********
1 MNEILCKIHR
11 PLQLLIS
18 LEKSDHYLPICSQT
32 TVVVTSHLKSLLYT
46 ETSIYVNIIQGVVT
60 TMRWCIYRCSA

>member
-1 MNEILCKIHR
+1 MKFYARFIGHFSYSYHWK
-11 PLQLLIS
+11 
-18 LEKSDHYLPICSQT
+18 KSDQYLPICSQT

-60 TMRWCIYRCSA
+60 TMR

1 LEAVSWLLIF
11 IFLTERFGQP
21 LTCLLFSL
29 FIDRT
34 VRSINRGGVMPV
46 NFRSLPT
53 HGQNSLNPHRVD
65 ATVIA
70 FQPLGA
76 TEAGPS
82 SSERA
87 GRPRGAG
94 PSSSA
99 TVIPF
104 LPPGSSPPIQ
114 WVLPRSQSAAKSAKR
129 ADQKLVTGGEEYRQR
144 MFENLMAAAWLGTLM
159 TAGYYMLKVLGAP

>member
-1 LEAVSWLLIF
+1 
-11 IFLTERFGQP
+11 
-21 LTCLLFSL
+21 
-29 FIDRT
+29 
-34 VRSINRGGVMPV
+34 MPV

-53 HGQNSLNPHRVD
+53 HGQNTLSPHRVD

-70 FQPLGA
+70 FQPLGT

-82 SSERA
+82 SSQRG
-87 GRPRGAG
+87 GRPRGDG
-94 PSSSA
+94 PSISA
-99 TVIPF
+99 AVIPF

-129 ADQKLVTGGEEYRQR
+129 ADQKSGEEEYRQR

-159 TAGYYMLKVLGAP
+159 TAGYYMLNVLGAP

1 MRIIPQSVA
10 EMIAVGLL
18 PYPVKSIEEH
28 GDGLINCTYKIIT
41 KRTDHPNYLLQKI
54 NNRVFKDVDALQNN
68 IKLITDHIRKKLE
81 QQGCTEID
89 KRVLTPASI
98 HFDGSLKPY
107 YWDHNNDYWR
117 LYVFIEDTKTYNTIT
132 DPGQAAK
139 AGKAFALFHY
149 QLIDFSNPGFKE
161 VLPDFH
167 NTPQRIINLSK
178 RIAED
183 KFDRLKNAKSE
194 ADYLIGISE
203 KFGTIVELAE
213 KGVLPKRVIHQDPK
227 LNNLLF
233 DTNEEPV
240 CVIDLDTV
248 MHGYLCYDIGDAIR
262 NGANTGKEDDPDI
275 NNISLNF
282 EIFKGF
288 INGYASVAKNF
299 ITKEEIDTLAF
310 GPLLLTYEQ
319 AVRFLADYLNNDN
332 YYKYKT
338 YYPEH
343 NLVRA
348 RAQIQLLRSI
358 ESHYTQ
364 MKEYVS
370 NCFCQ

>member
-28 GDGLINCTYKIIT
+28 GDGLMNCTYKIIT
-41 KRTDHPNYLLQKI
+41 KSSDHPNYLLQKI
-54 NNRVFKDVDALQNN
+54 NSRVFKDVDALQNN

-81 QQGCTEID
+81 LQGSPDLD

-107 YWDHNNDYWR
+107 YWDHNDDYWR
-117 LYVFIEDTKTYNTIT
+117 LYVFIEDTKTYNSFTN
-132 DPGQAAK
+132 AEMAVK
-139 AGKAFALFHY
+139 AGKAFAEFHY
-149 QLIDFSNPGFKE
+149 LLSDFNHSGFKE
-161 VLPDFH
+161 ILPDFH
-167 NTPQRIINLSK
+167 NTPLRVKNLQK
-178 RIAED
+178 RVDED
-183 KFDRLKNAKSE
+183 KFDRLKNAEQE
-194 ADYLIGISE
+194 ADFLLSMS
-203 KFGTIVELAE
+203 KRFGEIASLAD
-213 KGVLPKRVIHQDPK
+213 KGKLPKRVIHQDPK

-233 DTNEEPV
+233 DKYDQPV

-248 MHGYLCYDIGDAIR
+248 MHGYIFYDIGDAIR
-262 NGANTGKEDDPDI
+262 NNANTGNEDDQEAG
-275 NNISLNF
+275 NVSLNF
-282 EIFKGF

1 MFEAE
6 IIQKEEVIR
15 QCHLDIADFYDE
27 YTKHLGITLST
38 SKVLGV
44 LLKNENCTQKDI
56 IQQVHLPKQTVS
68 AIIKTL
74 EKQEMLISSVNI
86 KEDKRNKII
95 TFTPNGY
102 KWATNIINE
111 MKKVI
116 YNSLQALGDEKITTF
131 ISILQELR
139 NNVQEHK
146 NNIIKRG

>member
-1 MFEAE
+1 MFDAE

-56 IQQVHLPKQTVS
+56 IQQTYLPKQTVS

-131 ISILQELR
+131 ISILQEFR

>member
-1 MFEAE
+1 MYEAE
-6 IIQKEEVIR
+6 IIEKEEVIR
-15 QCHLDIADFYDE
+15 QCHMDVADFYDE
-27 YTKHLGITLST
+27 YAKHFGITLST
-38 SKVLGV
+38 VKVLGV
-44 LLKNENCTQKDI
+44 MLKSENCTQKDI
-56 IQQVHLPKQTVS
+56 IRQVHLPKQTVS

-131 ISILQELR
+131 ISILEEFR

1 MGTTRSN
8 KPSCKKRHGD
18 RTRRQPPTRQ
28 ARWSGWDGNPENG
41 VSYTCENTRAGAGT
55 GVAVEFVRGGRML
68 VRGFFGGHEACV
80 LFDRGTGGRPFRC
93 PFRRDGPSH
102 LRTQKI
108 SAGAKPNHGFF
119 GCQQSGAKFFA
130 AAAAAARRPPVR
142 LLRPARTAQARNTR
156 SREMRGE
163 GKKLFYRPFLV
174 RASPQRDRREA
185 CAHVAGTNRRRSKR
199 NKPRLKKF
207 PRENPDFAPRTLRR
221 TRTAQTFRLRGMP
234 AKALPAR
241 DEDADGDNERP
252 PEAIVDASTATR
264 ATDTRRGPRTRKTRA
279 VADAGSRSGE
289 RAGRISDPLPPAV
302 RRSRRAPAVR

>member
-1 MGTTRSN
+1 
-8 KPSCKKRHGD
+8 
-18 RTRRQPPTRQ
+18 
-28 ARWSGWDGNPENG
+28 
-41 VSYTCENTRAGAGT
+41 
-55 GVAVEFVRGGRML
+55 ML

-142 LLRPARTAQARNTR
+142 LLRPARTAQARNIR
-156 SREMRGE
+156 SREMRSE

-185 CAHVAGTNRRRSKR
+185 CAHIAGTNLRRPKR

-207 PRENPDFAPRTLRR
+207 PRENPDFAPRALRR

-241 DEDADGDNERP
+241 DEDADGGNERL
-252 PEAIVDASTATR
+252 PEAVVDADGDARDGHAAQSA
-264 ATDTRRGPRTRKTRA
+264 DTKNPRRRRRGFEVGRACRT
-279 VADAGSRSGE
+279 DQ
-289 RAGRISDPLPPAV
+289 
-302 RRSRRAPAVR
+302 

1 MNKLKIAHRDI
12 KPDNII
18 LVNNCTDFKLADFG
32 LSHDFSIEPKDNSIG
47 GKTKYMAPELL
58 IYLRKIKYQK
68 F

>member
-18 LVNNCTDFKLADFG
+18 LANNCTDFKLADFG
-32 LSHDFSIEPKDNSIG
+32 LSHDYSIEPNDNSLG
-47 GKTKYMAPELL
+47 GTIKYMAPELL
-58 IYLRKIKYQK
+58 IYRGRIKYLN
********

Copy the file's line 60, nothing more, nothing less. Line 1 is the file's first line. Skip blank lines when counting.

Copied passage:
-159 TAGYYMLKVLGAP